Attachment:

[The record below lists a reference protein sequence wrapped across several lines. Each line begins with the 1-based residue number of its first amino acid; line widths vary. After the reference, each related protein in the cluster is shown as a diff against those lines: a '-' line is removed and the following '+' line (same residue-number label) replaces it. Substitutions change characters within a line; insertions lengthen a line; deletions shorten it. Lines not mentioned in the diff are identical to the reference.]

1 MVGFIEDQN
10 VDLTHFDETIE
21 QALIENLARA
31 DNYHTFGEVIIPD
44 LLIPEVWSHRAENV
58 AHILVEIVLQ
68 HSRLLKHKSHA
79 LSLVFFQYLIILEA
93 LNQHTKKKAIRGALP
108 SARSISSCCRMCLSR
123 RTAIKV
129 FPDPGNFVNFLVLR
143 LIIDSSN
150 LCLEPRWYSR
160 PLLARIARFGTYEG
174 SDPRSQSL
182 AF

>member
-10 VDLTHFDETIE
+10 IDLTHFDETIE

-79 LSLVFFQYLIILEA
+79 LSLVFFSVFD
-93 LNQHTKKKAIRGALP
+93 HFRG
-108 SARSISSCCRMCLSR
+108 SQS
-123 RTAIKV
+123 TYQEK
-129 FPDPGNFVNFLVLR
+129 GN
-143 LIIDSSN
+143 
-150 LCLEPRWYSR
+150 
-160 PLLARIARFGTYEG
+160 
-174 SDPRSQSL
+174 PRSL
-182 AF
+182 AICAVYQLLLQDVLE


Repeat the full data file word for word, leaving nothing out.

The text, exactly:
[The record below lists a reference protein sequence wrapped across several lines. Each line begins with the 1-based residue number of its first amino acid; line widths vary. After the reference, each related protein in the cluster is shown as a diff against those lines: a '-' line is removed and the following '+' line (same residue-number label) replaces it. Substitutions change characters within a line; insertions lengthen a line; deletions shorten it. Lines not mentioned in the diff are identical to the reference.]

1 MVGFIEDQN
10 VDLTHFDETIE
21 QALIENLARA
31 DNYHTFGEVIIPD
44 LLIPEVWSHRAENV
58 AHILVEIVLQ
68 HSRLLKHKSHA
79 LSLVFFQYLIILEA
93 LNQHTKKKAIRGALP
108 SARSISSCCRMCLSR
123 RTAIKV
129 FPDPGNFVNFLVLR
143 LIIDSSN
150 LCLEPRWYSR
160 PLLARIARFGTYEG
174 SDPRSQSL
182 AF

>member
-10 VDLTHFDETIE
+10 IDLTHFDETIE

-79 LSLVFFQYLIILEA
+79 LSLVFFSVFD
-93 LNQHTKKKAIRGALP
+93 HFRG
-108 SARSISSCCRMCLSR
+108 SQS
-123 RTAIKV
+123 TYQEK
-129 FPDPGNFVNFLVLR
+129 GN
-143 LIIDSSN
+143 
-150 LCLEPRWYSR
+150 
-160 PLLARIARFGTYEG
+160 
-174 SDPRSQSL
+174 PRSL
-182 AF
+182 AICAVYQLLLQDVLE